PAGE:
There are plenty of solutions for equal height columns using jQuery (like matchHeight.js). The basic idea is to measure all of their heights and then set all their heights to that of the tallest one.

But what if there is multiple rows of blocks and you only want to increase the heights to match in the current row? This could happen from having different sized thumbnails or different amounts of text in each box.

Stephen Akins posted a neat idea on how to solve this. The idea is largely the same, test the heights of divs and set them to the tallest, but before it does that it measures the top position. From that, it is able to tell which divs belong to which row and only affect divs within that row.

Here is the whole thing. I just tweaked it a little from Stephen's original to make it a bit more efficient.

var currentTallest = 0,
     currentRowStart = 0,
     rowDivs = new Array(),
     topPosition = 0;

 $('.blocks').each(function() {

   $el = $(this);
   topPosition = $el.position().top;
   if (currentRowStart != topPosition) {

     // we just came to a new row.  Set all the heights on the completed row
     for (currentDiv = 0 ; currentDiv < rowDivs.length ; currentDiv++) {

     // set the variables for the new row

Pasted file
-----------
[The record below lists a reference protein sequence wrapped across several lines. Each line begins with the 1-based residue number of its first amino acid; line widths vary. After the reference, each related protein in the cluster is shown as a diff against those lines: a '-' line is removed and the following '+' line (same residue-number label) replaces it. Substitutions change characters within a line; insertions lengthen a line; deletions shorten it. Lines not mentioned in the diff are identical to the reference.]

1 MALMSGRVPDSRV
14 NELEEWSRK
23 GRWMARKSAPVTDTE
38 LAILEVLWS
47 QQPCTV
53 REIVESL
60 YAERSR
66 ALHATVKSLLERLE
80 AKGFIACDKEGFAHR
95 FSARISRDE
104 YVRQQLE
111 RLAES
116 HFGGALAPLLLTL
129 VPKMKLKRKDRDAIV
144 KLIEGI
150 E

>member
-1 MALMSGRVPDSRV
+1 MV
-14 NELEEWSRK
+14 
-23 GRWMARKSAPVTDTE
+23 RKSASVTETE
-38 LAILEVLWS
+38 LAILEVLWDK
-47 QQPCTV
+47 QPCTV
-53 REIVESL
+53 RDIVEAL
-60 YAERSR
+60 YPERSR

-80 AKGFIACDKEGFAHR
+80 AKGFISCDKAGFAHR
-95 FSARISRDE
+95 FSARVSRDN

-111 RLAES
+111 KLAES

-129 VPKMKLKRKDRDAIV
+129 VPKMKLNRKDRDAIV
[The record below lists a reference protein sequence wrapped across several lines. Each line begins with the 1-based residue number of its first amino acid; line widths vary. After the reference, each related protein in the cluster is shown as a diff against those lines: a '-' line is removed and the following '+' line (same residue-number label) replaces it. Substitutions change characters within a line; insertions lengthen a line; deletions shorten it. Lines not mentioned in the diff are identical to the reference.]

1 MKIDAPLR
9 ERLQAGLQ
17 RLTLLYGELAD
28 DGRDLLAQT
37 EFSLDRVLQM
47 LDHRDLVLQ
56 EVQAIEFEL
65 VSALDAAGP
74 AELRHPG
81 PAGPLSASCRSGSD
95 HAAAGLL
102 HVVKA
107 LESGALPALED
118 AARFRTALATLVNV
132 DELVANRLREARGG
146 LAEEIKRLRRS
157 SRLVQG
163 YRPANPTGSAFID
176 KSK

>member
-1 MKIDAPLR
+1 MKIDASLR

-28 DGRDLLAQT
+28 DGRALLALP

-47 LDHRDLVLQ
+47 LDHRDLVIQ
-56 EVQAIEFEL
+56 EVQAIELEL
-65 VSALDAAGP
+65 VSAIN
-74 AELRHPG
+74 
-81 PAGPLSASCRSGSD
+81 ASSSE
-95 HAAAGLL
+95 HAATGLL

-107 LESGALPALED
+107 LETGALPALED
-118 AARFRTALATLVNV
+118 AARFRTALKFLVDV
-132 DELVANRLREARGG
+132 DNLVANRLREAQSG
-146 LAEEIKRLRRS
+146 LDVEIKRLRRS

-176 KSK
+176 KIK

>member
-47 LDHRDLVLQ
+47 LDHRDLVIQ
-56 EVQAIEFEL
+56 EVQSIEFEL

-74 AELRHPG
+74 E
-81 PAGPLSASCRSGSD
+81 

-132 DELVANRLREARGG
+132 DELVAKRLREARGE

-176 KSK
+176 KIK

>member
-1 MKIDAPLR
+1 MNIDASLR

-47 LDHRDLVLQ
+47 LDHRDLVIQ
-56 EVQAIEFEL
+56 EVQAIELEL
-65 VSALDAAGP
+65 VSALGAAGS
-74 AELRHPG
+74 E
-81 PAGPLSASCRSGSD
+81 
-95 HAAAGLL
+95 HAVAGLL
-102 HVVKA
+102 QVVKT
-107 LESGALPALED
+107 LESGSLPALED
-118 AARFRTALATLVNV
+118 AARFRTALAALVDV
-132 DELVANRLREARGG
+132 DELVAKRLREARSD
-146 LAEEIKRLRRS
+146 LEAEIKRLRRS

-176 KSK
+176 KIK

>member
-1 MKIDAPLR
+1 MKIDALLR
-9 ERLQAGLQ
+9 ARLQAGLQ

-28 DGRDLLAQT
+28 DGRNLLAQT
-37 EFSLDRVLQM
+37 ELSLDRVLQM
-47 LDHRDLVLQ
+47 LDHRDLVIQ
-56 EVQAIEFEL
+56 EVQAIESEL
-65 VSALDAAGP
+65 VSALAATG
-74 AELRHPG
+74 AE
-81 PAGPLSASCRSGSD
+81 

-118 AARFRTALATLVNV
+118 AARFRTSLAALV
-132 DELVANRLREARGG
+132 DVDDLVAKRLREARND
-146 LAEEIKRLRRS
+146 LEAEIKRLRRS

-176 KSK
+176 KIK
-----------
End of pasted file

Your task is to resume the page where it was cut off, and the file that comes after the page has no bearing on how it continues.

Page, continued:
rowDivs.length = 0; // empty the array
     currentRowStart = topPosition;
     currentTallest = $el.height();

   } else {

     // another div on the current row.  Add it to the list and check if it's taller
     currentTallest = (currentTallest < $el.height()) ? ($el.height()) : (currentTallest);

  // do the last row
   for (currentDiv = 0 ; currentDiv < rowDivs.length ; currentDiv++) {

$('.blocks') would be changed to use whatever CSS selector you need to equalize.

What About Fluid Width?

One of the main points of not using a table for this is that floated divs can rearrange themselves based on the available horizontal space, which is nice for fluid width. We can adjust the above code to deal with that as well. Basically the first time this is run we'll measure the height of each block and remember it with jQuery's data() method. Then when the window is resized, run the code again but use the original size to adjust the rows, not the new size.

The demo for this is fluid width. If you want that code, just view source and snag it:

View Demo

Wish it didn't have the jQuery dependency?